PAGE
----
Thursday, June 19, 2014

Book review: "Reason in a Dark Time"

I've wanted to do a review of Dale Jamieson's Reason in a Dark Time for a while. (Besides, it will make a change from the personal posts.) Subtitled "Why the struggle against climate change failed, and what it means for our future", this is not a feel-good story about international efforts to stabilize the climate.  Instead, Jamieson tells the story of the period from the Rio Earth Summit (1992) to the Copenhagen conference (2009) as a tragedy: a narrative that, starting with high hopes, has now, thanks to the flaws and mixed motives of the participants, ended by "locking in" a level of global warming above the threshold that they had originally decided they must avoid.   As a philosopher, Jamieson wants to ask two questions: What made this tragedy inevitable?, and What resources do we have to move forward from here?

 According to Jamieson, the climate problem has proved so intractable because it is "the world's biggest collective-action issue", where both the responsibility for the infliction of climate harms and the suffering thereof are diffused across many societies, classes and generations.  As a result, both traditional economic analysis (which conceals questions of intergenerational equity beneath technical assumptions about discount rates) and "common sense morality" (which is focused on specific causal paths leading from individual actions to individual effects) struggle to get a grip on the climate issue.  What exactly is my motivation to reduce my personal footprint, in order to make an infinitesimal contribution to bettering the lives of millions of people I do not know, most of whom do not even yet exist?

Of course it is the force of this question which leads many to believe that climate issues have to be resolved at the level of negotiation between nation-states.  A single nation-state is a large actor whose policies can have a significant effect at a global level. Moreover, a nation-state is extended through time beyond the life of an individual human, and therefore may perhaps serve as an advocate for the interests of its own unborn future generations.  But Jamieson does not see the national players at the climate table as meeting these standards.  Collective-action and free-rider problems derail international climate negotiations just as surely as they undermine individual responsibility.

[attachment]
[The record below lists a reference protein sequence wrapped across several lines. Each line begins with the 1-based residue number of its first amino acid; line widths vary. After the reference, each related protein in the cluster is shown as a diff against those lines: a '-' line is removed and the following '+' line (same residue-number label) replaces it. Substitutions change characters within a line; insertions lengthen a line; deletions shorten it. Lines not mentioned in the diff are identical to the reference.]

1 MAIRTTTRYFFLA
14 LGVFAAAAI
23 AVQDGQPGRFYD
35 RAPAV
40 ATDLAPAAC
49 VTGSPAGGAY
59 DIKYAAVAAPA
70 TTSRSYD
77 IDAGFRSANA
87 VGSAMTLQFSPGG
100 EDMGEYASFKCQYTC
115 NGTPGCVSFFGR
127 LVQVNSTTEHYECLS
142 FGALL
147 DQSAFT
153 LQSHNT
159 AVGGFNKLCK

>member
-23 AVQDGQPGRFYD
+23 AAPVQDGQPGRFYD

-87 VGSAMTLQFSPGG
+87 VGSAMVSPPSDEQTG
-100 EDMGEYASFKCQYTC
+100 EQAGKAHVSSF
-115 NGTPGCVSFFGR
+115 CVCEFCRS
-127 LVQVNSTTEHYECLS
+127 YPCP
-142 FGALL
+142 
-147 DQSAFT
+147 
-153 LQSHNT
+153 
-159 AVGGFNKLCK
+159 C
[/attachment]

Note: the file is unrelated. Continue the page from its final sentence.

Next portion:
That does not mean he believes that nothing can be done: but he believes that whatever is done will be a hodge-podge of actions on different levels, sometimes mutually reinforcing, sometimes not, by a variety of international, state and local actors.  He lays out seven "practical and actionable" priorities that "do not require comprehensive agreements across large, diverse populations in order to implement."  Here they are:
  • Integrate climate adaptation with development
  • Protect, encourage and increase terrestrial carbon sinks
  • Encourage full-cost energy accounting
  • Raise the price of GHG emissions to a level that roughly reflects their costs
  • Force technology adaptation and diffusion
  • Substantial increases in basic research spending
  • Plan for a new world in which humanity is a dominant force on the fundamental systems  that govern life on earth.
 "Modest and tentative though it is", says Jamieson, "this list provides a road map for how we might be less stupid in our immediate response to climate change."

Lest these principles seem too abstract, Jamieson concludes this section with some trenchant words about coal.
Finally, I want to suggest one focus of immediate action.  The use of coal should be discouraged, limited, and phased out as soon as possible...[This] will mean different things in different countries... In Australia and other countries it means planning for the end of coal mining.  This will create hardship for some people, regions and countries but this should be addressed by the familiar mechanisms that are available in modern welfare states.  There is no justification for putting the Earth's climate at risk in order to generate jobs in rich countries that could do without them.  Supposing otherwise is like arguing for war, genocide and police states on the grounds of the employment opportunities they present.  While what I say may sound extreme in our present political context, I have little doubt that these words will seem obvious and restrained to our descendants.
 All this is well said, but the tone is certainly different from the cool analysis of the failings of common sense morality in the earlier chapters.  One might even recruit that over-used word "prophetic" to describe his stance here.  And that brings me to a question that I wanted to ask after reading the book.  What about the role of faith in binding communities together across space and time?  Can a faith-founded reverence for the wonderful Earth and the people and other beings on it give us strength to resist our own careless greed?   It is a regular propaganda move from the denialist camp to say that "warmism" is becoming a new (perhaps anti-Christian) religion.  I think that's nonsense: but it's nonsense with a kernel of truth. "Global warming" cannot be a religion by itself, but in thinking about it we must reach for religious concerns, for questions about worship and hope and idolatry and justice.  I think that Jamieson is doing that (perhaps despite himself) in the passage I quote above.  And that's why I feel especially hopeful about the work of faith-based environmentalism!

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